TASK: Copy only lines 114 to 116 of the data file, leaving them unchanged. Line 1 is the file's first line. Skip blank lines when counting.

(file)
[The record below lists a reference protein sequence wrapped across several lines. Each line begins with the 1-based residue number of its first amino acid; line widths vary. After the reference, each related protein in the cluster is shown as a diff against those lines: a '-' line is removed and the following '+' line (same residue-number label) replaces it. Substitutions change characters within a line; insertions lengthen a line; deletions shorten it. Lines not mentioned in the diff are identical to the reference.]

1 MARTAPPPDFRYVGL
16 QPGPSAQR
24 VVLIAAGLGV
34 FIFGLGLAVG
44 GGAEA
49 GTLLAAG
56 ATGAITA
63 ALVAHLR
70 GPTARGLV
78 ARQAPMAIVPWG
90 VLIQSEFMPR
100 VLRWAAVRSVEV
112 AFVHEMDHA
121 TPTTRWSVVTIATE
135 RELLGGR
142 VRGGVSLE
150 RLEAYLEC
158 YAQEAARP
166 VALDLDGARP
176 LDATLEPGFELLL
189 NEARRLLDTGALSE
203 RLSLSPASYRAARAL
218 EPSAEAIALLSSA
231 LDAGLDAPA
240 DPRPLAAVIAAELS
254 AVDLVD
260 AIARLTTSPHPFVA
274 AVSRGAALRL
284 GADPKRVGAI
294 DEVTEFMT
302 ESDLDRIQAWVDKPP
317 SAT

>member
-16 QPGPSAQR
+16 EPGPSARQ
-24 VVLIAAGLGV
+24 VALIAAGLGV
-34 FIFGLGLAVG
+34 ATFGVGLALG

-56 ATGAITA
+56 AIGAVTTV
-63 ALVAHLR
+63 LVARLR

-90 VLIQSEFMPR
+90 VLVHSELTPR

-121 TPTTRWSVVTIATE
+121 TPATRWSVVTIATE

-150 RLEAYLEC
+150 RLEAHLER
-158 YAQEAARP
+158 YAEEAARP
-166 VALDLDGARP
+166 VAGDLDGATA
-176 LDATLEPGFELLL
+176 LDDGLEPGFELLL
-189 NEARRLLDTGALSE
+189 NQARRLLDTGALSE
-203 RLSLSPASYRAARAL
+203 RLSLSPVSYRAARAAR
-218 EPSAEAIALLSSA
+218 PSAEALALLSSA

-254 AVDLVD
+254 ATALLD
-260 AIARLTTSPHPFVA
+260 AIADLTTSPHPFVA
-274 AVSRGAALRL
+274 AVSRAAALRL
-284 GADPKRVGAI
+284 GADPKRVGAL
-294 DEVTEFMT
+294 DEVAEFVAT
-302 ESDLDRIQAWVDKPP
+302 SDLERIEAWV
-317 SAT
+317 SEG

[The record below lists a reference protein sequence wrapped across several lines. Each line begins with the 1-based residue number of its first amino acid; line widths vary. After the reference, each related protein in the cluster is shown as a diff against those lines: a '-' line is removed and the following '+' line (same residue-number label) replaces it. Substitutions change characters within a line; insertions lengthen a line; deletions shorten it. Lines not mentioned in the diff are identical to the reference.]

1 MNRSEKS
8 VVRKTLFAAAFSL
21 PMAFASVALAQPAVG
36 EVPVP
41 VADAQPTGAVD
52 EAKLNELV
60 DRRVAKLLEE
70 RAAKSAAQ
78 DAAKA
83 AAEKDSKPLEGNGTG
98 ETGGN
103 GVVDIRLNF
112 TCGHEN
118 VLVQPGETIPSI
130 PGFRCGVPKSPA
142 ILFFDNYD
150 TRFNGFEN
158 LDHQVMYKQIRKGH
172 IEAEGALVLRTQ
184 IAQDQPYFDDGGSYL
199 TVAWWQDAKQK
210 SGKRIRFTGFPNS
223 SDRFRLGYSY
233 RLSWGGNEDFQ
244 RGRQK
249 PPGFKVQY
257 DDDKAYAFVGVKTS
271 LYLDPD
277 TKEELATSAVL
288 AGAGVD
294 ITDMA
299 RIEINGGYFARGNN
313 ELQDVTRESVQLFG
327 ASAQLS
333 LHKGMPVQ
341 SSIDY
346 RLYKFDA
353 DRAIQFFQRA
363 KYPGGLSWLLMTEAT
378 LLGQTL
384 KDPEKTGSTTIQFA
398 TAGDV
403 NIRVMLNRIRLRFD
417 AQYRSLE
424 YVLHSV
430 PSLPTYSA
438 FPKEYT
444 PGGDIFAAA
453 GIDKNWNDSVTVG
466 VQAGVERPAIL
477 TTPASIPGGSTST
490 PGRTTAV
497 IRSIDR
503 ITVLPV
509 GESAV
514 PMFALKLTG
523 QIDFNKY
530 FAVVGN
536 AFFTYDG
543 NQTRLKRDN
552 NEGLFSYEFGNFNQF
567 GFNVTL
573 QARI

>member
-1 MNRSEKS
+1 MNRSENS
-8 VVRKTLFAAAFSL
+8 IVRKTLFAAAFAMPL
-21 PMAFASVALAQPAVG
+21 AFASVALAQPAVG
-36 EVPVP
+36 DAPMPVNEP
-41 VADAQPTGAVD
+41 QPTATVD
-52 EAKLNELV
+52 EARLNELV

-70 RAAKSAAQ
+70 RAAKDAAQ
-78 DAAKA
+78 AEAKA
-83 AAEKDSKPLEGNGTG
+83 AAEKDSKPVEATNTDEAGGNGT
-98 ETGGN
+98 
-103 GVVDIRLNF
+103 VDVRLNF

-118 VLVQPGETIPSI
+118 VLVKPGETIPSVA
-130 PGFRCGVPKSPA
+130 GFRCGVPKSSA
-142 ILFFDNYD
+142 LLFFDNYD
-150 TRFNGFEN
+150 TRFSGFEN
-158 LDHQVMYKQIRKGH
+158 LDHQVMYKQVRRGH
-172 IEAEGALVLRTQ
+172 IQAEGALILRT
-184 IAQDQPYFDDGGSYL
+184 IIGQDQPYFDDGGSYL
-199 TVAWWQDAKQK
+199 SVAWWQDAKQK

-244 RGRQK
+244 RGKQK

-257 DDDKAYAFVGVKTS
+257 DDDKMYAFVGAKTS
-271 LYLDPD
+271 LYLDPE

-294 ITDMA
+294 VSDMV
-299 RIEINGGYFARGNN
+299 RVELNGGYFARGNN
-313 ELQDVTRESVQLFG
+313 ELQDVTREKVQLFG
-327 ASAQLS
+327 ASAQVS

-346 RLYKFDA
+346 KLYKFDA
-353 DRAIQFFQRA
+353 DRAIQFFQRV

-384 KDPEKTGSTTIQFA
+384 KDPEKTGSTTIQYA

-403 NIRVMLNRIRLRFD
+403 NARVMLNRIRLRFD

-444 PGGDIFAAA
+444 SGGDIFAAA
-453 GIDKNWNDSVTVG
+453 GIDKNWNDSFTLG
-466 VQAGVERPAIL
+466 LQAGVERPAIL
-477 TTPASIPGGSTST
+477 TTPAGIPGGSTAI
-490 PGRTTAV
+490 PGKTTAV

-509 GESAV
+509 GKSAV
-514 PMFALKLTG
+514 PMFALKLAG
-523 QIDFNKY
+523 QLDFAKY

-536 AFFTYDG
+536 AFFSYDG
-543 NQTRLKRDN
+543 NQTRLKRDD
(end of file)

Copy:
346 RLYKFDA
353 DRAIQFFQRA
363 KYPGGLSWLLMTEAT